CENTENNIAL, Colo. (AP) — A stunned silence settled over a courtroom Friday after the father of a woman killed in the Colorado theater shootings loudly cursed defendant James Holmes, prompting a sympathetic but firm warning from a judge.
Steve Hernandez, whose 32-year-old daughter Rebecca Wingo was among the dead, shouted, "Rot in hell, Holmes!" moments after Judge William Sylvester gave Holmes two months to enter a plea.
The outburst capped an emotional week of often gruesome testimony about the July 20 shootings and came as the nation debates gun control and struggles to find ways to stop mass shootings.
In Washington, Vice President Joe Biden met with the stepfather of one of the Aurora victims as part of a push for gun control by the White House.
In Denver, Colorado Gov. John Hickenlooper has called for new measures to keep guns away from mentally ill and dangerous people.
Despite the procedural wrangling in the theater shooting case, there may be few options for Holmes. If, as many anticipate, he enters a plea of not guilty by insanity, he would undergo lengthy evaluations at a state mental hospital before trial.
If the case goes to trial and he's found not guilty by reason of insanity, Holmes could conceivably be released from a mental hospital someday if he is deemed to have recovered, but that is considered an unlikely possibility.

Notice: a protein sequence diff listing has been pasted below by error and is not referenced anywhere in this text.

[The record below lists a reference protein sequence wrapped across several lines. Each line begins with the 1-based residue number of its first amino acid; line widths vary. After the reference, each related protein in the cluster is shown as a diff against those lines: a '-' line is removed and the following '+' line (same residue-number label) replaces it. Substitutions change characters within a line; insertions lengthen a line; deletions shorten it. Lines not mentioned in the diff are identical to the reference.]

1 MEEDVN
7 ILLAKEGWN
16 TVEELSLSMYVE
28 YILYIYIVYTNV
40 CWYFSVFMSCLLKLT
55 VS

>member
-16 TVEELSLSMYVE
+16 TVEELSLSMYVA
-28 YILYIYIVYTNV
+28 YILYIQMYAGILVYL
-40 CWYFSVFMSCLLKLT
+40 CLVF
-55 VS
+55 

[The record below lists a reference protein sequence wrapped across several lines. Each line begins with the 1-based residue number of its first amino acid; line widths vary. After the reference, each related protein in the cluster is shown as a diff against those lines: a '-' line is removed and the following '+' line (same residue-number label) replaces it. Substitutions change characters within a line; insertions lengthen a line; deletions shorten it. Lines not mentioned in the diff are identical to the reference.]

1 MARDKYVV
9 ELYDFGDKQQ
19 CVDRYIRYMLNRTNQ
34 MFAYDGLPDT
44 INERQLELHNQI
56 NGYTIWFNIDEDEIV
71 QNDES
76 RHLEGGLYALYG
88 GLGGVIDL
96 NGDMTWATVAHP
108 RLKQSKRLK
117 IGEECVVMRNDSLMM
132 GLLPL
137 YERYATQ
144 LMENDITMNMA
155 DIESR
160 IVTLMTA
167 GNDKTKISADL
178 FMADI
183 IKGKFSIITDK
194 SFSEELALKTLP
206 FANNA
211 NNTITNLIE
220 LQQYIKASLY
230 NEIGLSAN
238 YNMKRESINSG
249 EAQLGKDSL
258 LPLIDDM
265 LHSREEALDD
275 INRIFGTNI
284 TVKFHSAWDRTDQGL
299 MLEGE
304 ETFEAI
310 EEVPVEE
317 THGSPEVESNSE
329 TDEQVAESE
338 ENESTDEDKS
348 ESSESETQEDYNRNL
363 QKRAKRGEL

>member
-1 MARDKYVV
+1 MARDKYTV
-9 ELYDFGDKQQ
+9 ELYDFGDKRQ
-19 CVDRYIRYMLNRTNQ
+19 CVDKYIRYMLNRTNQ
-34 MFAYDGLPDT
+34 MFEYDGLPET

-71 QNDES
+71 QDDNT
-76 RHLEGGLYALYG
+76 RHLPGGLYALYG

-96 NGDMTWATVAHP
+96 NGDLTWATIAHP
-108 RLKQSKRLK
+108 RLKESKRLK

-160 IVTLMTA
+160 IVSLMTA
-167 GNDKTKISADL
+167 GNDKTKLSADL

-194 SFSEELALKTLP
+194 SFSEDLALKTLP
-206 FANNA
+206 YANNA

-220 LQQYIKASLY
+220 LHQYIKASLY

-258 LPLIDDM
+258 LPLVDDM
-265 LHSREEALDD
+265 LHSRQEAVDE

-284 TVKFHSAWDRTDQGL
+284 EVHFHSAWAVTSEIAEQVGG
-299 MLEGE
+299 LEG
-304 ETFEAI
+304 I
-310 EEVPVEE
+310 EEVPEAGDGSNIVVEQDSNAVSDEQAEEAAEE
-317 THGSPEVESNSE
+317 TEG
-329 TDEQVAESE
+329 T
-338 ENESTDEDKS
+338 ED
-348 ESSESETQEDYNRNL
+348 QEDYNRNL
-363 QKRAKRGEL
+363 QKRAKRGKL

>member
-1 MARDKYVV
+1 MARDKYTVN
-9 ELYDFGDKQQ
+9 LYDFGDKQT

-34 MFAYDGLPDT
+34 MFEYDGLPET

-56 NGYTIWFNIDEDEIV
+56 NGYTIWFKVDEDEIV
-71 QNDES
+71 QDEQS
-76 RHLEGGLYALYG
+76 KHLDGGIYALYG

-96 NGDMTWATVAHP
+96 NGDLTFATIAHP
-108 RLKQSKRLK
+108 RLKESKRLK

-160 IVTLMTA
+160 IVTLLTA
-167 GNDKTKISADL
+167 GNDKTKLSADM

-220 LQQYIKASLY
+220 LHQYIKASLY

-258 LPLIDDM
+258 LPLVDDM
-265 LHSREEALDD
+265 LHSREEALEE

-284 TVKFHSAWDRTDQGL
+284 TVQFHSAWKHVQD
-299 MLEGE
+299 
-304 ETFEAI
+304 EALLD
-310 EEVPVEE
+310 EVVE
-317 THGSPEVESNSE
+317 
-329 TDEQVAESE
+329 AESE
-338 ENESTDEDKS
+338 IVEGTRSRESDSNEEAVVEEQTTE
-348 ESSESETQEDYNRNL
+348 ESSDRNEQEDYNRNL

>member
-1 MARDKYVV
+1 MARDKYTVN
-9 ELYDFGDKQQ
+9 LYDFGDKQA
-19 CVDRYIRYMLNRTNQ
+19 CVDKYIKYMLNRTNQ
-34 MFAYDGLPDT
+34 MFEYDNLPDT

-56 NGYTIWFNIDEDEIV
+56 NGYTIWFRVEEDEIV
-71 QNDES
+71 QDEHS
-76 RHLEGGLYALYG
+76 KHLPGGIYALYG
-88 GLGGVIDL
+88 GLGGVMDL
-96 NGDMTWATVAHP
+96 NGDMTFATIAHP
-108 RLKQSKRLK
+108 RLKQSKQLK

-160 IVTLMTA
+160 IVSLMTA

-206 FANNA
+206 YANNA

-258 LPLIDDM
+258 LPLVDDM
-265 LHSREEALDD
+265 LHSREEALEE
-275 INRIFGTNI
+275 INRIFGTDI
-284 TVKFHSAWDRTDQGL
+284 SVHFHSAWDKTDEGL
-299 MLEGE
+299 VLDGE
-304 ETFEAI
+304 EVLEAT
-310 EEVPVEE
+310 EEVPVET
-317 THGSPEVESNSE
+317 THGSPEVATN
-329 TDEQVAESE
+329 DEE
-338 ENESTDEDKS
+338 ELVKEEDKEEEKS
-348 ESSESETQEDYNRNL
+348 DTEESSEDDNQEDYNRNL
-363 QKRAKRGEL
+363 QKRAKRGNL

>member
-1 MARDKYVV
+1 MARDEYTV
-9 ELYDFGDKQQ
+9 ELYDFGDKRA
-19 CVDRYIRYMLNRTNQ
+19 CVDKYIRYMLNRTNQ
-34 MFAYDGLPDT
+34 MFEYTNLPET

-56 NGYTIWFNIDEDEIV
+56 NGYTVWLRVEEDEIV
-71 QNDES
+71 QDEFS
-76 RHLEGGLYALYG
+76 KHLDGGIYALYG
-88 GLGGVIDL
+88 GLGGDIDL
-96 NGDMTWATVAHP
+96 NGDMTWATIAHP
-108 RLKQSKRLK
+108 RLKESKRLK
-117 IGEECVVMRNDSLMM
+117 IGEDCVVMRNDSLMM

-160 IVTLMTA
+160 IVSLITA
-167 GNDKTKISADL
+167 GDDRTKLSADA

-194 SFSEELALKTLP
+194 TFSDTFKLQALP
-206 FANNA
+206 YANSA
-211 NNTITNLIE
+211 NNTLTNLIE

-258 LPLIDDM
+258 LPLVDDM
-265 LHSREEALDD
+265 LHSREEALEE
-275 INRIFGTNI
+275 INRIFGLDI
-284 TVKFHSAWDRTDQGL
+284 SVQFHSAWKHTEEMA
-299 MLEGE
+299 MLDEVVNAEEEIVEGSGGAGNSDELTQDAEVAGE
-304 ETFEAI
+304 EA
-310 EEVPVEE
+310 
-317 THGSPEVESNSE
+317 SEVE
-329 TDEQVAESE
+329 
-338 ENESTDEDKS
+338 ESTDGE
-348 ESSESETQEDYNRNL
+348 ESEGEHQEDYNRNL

A guilty plea or conviction could mean life in prison or the death penalty.
Holmes, 25, was ordered late Thursday to stand trial on charges of murder and attempted murder after 2 1/2 days of testimony from police and federal agents who provided excruciating details about the attack.
Sylvester called Holmes back to court on Friday for an arraignment hearing to enter a plea, but defense attorneys requested the delay, saying they would not be ready to do that until March.
That prompted a murmur of disbelief among about 40 survivors and family members of the victims in the gallery.
Sylvester granted the delay, saying he wanted to avoid giving the defense any opening to later appeal the case. Immediately after Sylvester adjourned the hearing, Hernandez shouted at Holmes. Deputies took Hernandez aside and Sylvester reconvened the proceedings.
"I'm terribly sorry for your loss and I can only begin to imagine the emotions that are raging," Sylvester told Hernandez, saying he could watch the proceedings by video if he could not contain himself.
Hernandez apologized and promised to remain silent at future hearings.
Sylvester then addressed other onlookers in the courtroom.
"I really, really do not want to have any outbursts," he said.
Holmes is charged with 166 felony counts, mostly murder and attempted murder, in the killing of 12 people and injuring of 70 others during a midnight showing of "The Dark Knight Rises" in the Denver suburb of Aurora.
Defense attorneys did not give a reason for requesting the delay in entering a plea, but prosecutors suggested to Sylvester that his lawyers might want time to build an insanity defense.